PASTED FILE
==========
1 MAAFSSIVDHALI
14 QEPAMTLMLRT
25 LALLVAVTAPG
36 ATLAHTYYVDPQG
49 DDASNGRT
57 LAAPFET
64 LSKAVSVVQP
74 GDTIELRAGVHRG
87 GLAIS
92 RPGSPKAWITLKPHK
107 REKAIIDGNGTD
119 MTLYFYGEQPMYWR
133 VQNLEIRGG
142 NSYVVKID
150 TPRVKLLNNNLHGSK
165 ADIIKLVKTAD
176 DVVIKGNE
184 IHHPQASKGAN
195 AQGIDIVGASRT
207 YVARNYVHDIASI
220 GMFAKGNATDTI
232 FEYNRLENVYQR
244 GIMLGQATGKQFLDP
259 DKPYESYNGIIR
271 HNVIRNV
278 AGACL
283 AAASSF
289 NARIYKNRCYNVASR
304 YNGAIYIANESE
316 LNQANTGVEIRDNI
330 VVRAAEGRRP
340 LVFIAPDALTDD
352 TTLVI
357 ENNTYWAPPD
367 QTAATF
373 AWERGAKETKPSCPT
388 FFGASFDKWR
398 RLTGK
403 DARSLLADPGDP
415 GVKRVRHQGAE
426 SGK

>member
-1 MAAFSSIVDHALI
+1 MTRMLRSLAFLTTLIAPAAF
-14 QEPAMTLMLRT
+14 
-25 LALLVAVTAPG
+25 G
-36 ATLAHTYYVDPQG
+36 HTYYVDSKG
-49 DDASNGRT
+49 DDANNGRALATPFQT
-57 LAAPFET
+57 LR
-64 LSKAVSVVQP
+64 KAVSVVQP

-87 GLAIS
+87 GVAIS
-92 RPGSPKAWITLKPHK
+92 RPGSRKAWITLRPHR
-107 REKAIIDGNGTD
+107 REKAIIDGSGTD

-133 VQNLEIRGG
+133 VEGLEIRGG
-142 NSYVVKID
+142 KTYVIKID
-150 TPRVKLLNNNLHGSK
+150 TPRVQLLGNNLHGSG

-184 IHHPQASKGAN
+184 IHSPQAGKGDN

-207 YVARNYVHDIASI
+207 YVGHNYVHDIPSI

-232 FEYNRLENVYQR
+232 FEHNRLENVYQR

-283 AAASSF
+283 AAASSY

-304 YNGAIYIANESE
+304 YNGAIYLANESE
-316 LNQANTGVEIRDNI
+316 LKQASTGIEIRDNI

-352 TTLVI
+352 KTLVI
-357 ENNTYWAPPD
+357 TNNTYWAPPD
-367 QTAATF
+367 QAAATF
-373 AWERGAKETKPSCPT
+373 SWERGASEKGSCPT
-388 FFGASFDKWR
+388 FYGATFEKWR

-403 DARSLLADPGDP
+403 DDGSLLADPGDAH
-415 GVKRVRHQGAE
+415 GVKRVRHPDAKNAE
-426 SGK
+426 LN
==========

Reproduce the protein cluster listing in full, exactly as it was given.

1 MAAFSSIVDHALI
14 QEPAMTLMLRT
25 LALLVAVTAPG
36 ATLAHTYYVDPQG
49 DDASNGRT
57 LAAPFET
64 LSKAVSVVQP
74 GDTIELRAGVHRG
87 GLAIS
92 RPGSPKAWITLKPHK
107 REKAIIDGNGTD
119 MTLYFYGEQPMYWR
133 VQNLEIRGG
142 NSYVVKID
150 TPRVKLLNNNLHGSK
165 ADIIKLVKTAD
176 DVVIKGNE
184 IHHPQASKGAN
195 AQGIDIVGASRT
207 YVARNYVHDIASI
220 GMFAKGNATDTI
232 FEYNRLENVYQR
244 GIMLGQATGKQFLDP
259 DKPYESYNGIIR
271 HNVIRNV
278 AGACL
283 AAASSF
289 NARIYKNRCYNVASR
304 YNGAIYIANESE
316 LNQANTGVEIRDNI
330 VVRAAEGRRP
340 LVFIAPDALTDD
352 TTLVI
357 ENNTYWAPPD
367 QTAATF
373 AWERGAKETKPSCPT
388 FFGASFDKWR
398 RLTGK
403 DARSLLADPGDP
415 GVKRVRHQGAE
426 SGK

>member
-1 MAAFSSIVDHALI
+1 MTRMLRSLAFLTTLIAPAAF
-14 QEPAMTLMLRT
+14 
-25 LALLVAVTAPG
+25 G
-36 ATLAHTYYVDPQG
+36 HTYYVDSKG
-49 DDASNGRT
+49 DDANNGRALATPFQT
-57 LAAPFET
+57 LR
-64 LSKAVSVVQP
+64 KAVSVVQP

-87 GLAIS
+87 GVAIS
-92 RPGSPKAWITLKPHK
+92 RPGSRKAWITLRPHR
-107 REKAIIDGNGTD
+107 REKAIIDGSGTD

-133 VQNLEIRGG
+133 VEGLEIRGG
-142 NSYVVKID
+142 KTYVIKID
-150 TPRVKLLNNNLHGSK
+150 TPRVQLLGNNLHGSG

-184 IHHPQASKGAN
+184 IHSPQAGKGDN

-207 YVARNYVHDIASI
+207 YVGHNYVHDIPSI

-232 FEYNRLENVYQR
+232 FEHNRLENVYQR

-283 AAASSF
+283 AAASSY

-304 YNGAIYIANESE
+304 YNGAIYLANESE
-316 LNQANTGVEIRDNI
+316 LKQASTGIEIRDNI

-352 TTLVI
+352 KTLVI
-357 ENNTYWAPPD
+357 TNNTYWAPPD
-367 QTAATF
+367 QAAATF
-373 AWERGAKETKPSCPT
+373 SWERGASEKGSCPT
-388 FFGASFDKWR
+388 FYGATFEKWR

-403 DARSLLADPGDP
+403 DDGSLLADPGDAH
-415 GVKRVRHQGAE
+415 GVKRVRHPDAKNAE
-426 SGK
+426 LN